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Have you heard of personal branding, but aren’t sure where to start? Here is a helpful guide:

  • Differentiate yourself from other potential candidates
  • Increase your visibility and credibility in the job market
  • Occupy a unique and competitive position in a potential employer’s mind
  • Ultimately land the job you want
  • Position yourself for a more successful career by leveraging the power of personal branding.

Much like corporate and product branding, a personal branding statement sums up your unique selling proposition (USP)–the unique benefit or value you offer a potential employer. Your branding statement sets you apart from your competitors and provides a compelling reason to hire you. As a general rule, this concise statement should communicate:

  • your specialty (who you are)
  • your service (what you do, and how you do it better or differently)
  • your audience (whom you do it for)
  • your leading attribute (the single most important skill you possess)

While your personal branding statement aims to influence potential employers’ perceptions by emphasizing your strengths, be careful. A personal brand should be based on your REAL identity–who you are and what you can do–not just an external “image” you want to project (i.e., if your branding statement says that you speak fluent Portuguese and have superior design expertise, you’d better have the skills to back it up). Before you can sell yourself to someone else, you must thoroughly understand what you have to offer. Start the branding process with some introspection and audience analysis. Ask yourself:

  • How do others describe you professionally?
  • How do you describe yourself?
  • What are your strengths and weaknesses?
  • How would you describe your ideal career?
  • What are your business standards and ethics?
  • What can you offer an employer that others can’t (i.e., what makes you different from other candidates)?
  • What would you like to be known for?
  • When it comes to your career, what motivates you and makes you passionate?
  • Who is your audience (i.e., potential employers and/or recruiters)?
  • What career opportunities are available (i.e., what positions are you targeting)?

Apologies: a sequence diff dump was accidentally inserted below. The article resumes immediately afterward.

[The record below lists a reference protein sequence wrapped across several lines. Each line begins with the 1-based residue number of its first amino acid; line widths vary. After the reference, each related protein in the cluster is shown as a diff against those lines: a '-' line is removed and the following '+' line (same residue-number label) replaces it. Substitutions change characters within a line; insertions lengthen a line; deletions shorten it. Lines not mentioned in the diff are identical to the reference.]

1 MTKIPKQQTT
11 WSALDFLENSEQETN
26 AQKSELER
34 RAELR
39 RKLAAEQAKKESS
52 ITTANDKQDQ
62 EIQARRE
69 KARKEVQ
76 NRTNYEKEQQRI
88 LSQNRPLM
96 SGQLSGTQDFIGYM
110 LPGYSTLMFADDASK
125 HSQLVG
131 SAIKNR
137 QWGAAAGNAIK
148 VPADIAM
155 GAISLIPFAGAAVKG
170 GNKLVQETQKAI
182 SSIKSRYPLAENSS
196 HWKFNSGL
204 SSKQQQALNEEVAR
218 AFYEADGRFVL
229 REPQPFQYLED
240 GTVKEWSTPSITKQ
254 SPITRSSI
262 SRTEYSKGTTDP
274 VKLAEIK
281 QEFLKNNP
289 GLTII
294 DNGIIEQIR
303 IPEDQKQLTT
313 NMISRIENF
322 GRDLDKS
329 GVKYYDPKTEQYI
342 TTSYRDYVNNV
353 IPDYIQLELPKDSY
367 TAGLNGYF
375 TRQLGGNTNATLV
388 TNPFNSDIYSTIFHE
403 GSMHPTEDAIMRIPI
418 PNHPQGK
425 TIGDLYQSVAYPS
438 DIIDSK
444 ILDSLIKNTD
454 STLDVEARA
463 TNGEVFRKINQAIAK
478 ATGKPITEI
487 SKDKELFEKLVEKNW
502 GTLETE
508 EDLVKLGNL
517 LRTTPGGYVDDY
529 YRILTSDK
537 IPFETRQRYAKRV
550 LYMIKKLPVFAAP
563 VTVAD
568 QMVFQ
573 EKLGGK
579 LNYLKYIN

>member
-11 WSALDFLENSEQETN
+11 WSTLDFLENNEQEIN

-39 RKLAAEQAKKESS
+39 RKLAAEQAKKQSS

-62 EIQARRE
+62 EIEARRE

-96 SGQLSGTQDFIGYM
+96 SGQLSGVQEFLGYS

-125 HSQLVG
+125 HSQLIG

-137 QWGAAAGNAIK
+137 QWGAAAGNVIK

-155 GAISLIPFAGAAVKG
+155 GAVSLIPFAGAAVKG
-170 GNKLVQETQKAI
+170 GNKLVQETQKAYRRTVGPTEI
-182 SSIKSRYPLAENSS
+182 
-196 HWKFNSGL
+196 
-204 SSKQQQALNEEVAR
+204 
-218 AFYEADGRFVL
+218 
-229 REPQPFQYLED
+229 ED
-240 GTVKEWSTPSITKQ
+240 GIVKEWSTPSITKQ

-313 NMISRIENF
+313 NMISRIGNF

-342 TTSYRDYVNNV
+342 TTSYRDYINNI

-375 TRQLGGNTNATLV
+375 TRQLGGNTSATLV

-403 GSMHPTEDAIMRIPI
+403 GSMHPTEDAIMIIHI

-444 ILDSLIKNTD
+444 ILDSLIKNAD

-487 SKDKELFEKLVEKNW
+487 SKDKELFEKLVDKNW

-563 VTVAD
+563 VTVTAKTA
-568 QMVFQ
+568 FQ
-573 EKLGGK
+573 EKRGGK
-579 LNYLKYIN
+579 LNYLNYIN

Once you know the answers to these questions, you can begin to craft your personal branding statement.

So how do you actually word your personal branding statement? It’s not easy. In fact, figuring out exactly what to say is probably the most difficult–and yet most important–thing you’ll do in your personal branding efforts. But don’t worry. Unlike a real brand on a cow’s hide, you can change your personal brand statement as you refine your approach. Just make sure your initial branding statement is:

  • short (30 words or less)
  • accurate (says who you are, not who you want to be someday)
  • unique (sets you apart from your competition)
  • benefits-oriented (tells the employer what you could do for them)

To help get you started, here are a few sample personal brand statements:

I energize, focus and align manufacturing organizations, resulting in sustainable acceleration of processes, reduction in waste, and growth of profits.

I’m a seasoned administrative assistant, whose specialty is client-phone relationship building, creating a solid bond with our client that strengthens the sales link with my company.

I am a safety coordinator with strengths in training and program implementation that helped reduce workers’ compensation claims by 37 percent over a four-year period for my current employer.

I develop employee referral programs that result in quality hires and have saved my employer $90,000 in extra hiring costs.

I use the power of social media to help great companies recruit talented people, and to help talented people get noticed and move ahead.

How will you brand yourself?

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